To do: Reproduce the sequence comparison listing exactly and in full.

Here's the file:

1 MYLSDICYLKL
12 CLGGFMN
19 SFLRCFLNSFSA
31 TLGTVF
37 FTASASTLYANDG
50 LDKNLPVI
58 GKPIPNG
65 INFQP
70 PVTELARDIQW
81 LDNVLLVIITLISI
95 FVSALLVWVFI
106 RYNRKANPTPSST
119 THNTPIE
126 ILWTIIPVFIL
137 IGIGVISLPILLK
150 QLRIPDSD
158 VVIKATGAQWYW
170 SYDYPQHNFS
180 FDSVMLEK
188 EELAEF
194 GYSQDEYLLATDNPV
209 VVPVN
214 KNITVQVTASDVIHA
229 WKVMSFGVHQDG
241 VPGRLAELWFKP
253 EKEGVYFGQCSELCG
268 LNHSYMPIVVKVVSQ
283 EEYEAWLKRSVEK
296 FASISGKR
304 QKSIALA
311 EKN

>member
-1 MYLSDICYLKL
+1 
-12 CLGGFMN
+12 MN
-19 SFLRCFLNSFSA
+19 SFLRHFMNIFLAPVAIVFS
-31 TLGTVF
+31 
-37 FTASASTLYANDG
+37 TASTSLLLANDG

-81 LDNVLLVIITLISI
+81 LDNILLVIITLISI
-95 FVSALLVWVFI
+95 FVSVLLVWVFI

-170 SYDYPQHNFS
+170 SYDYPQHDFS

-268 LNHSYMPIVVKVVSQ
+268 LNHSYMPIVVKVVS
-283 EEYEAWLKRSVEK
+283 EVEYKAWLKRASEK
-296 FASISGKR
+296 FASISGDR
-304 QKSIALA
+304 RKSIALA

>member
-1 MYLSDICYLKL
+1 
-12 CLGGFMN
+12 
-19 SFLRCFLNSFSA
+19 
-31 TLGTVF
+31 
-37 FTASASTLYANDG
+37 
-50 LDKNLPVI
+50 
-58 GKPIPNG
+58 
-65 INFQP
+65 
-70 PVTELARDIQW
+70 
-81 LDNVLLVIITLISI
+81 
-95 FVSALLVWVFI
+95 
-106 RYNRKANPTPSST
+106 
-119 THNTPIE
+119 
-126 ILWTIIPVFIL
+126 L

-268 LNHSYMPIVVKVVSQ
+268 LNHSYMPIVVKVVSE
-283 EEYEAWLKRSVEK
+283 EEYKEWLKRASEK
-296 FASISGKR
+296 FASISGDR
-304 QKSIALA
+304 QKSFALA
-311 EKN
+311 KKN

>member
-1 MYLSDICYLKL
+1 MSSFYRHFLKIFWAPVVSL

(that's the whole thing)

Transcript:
1 MYLSDICYLKL
12 CLGGFMN
19 SFLRCFLNSFSA
31 TLGTVF
37 FTASASTLYANDG
50 LDKNLPVI
58 GKPIPNG
65 INFQP
70 PVTELARDIQW
81 LDNVLLVIITLISI
95 FVSALLVWVFI
106 RYNRKANPTPSST
119 THNTPIE
126 ILWTIIPVFIL
137 IGIGVISLPILLK
150 QLRIPDSD
158 VVIKATGAQWYW
170 SYDYPQHNFS
180 FDSVMLEK
188 EELAEF
194 GYSQDEYLLATDNPV
209 VVPVN
214 KNITVQVTASDVIHA
229 WKVMSFGVHQDG
241 VPGRLAELWFKP
253 EKEGVYFGQCSELCG
268 LNHSYMPIVVKVVSQ
283 EEYEAWLKRSVEK
296 FASISGKR
304 QKSIALA
311 EKN

>member
-1 MYLSDICYLKL
+1 
-12 CLGGFMN
+12 MN
-19 SFLRCFLNSFSA
+19 SFLRHFMNIFLAPVAIVFS
-31 TLGTVF
+31 
-37 FTASASTLYANDG
+37 TASTSLLLANDG

-81 LDNVLLVIITLISI
+81 LDNILLVIITLISI
-95 FVSALLVWVFI
+95 FVSVLLVWVFI

-170 SYDYPQHNFS
+170 SYDYPQHDFS

-268 LNHSYMPIVVKVVSQ
+268 LNHSYMPIVVKVVS
-283 EEYEAWLKRSVEK
+283 EVEYKAWLKRASEK
-296 FASISGKR
+296 FASISGDR
-304 QKSIALA
+304 RKSIALA

>member
-1 MYLSDICYLKL
+1 
-12 CLGGFMN
+12 
-19 SFLRCFLNSFSA
+19 
-31 TLGTVF
+31 
-37 FTASASTLYANDG
+37 
-50 LDKNLPVI
+50 
-58 GKPIPNG
+58 
-65 INFQP
+65 
-70 PVTELARDIQW
+70 
-81 LDNVLLVIITLISI
+81 
-95 FVSALLVWVFI
+95 
-106 RYNRKANPTPSST
+106 
-119 THNTPIE
+119 
-126 ILWTIIPVFIL
+126 L

-268 LNHSYMPIVVKVVSQ
+268 LNHSYMPIVVKVVSE
-283 EEYEAWLKRSVEK
+283 EEYKEWLKRASEK
-296 FASISGKR
+296 FASISGDR
-304 QKSIALA
+304 QKSFALA
-311 EKN
+311 KKN

>member
-1 MYLSDICYLKL
+1 MSSFYRHFLKIFWAPVVSL